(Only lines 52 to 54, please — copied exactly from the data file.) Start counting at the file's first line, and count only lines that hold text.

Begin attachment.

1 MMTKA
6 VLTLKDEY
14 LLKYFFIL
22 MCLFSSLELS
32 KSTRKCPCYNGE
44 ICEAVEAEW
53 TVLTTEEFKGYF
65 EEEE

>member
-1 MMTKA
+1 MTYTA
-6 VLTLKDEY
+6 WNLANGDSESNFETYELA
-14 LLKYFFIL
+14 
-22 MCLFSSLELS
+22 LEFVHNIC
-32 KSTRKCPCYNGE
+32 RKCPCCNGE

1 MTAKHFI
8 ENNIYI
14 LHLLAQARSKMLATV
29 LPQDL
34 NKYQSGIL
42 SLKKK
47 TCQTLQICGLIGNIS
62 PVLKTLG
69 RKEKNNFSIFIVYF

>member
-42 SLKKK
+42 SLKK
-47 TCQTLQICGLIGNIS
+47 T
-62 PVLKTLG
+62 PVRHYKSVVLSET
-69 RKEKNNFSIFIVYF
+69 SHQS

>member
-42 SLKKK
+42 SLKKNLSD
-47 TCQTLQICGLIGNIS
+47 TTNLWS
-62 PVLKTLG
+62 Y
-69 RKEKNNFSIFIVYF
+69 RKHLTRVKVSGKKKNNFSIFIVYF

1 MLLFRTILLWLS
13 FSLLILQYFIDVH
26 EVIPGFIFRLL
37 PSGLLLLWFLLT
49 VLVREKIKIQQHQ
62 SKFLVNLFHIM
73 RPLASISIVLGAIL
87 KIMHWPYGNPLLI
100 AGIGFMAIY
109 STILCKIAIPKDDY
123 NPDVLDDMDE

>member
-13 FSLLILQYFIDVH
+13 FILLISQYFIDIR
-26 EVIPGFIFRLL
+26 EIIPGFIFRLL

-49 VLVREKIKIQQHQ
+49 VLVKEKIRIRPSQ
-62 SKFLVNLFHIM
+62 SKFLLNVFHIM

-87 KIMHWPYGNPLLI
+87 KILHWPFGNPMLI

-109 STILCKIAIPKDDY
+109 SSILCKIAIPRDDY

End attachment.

62 SKFLVNLFHIM
73 RPLASISIVLGAIL
87 KIMHWPYGNPLLI